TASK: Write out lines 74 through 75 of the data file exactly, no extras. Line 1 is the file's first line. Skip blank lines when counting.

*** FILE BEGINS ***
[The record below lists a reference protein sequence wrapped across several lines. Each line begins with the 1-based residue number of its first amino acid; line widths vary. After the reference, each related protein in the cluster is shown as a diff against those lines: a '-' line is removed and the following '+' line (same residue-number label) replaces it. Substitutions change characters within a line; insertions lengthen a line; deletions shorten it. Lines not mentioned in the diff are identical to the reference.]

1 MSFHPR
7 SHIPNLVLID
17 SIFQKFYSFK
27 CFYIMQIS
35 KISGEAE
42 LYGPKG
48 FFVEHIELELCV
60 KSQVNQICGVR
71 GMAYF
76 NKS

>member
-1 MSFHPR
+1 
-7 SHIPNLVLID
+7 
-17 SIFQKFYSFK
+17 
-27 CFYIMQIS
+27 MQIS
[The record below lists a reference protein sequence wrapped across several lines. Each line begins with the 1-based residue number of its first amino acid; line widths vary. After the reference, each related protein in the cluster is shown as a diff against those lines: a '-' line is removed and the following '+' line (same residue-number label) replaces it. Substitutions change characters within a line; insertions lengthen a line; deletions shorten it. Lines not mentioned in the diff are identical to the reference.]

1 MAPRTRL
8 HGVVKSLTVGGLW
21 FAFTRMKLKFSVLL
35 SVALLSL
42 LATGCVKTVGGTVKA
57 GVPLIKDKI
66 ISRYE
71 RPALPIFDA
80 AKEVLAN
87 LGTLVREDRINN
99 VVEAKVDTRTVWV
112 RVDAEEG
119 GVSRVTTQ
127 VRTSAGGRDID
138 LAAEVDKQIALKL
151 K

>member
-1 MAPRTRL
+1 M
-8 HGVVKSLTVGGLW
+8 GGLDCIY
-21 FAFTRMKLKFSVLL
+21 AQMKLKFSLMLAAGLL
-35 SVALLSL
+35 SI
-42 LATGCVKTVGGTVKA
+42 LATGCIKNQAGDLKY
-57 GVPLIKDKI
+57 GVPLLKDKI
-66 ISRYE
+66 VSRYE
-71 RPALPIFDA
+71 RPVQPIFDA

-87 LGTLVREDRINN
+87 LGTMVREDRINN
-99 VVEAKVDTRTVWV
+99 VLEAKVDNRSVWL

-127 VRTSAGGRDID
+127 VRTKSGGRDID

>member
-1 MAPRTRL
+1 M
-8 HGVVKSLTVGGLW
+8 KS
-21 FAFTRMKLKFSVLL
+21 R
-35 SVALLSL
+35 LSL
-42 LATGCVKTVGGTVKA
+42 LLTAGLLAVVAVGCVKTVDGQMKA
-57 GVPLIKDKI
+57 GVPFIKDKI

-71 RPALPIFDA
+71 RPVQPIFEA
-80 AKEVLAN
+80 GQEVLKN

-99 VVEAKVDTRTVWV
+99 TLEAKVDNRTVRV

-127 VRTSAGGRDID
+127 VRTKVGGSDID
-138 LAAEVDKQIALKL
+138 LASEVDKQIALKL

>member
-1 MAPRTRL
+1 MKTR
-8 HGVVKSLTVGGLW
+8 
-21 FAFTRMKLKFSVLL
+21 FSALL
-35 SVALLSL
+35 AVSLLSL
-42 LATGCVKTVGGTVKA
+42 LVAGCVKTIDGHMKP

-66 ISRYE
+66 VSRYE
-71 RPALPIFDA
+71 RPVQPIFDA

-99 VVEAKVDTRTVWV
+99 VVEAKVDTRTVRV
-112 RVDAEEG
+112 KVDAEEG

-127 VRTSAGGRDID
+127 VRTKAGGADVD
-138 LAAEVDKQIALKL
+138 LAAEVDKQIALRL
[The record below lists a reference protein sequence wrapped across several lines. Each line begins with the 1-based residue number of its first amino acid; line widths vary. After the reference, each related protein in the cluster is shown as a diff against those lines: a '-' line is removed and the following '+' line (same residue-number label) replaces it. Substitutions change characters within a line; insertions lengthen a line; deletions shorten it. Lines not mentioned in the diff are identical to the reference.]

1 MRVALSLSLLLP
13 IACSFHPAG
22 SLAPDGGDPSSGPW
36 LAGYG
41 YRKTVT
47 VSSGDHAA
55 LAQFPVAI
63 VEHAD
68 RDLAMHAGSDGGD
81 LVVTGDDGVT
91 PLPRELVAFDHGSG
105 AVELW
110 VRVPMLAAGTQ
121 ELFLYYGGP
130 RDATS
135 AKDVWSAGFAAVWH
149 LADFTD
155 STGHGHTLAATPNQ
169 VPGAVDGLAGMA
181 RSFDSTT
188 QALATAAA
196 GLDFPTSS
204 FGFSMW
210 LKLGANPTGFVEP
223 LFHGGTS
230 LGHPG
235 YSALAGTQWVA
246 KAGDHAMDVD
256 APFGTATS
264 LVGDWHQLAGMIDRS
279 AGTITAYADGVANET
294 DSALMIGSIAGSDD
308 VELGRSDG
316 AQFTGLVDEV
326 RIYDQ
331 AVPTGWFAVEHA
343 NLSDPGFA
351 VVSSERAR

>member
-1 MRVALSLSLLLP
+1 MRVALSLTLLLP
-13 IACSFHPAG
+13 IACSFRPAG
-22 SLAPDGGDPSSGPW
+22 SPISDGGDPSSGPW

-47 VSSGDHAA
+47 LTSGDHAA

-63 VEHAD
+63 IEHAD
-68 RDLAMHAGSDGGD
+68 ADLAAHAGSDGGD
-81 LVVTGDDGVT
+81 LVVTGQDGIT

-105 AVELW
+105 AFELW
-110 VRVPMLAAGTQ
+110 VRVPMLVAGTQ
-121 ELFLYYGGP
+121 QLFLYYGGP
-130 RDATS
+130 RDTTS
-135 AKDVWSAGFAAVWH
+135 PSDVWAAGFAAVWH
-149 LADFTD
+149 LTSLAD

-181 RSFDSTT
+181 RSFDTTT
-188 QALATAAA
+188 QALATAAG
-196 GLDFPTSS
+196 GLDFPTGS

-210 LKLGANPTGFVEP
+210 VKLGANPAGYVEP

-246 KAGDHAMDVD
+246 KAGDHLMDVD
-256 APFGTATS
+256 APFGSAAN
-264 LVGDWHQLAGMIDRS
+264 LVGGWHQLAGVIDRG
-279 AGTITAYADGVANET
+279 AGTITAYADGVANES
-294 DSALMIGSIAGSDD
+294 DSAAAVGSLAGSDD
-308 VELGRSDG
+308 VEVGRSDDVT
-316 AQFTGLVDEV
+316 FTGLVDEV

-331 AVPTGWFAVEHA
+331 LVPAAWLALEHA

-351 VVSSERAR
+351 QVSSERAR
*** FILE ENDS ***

-71 RPALPIFDA
+71 RPVQPIFEA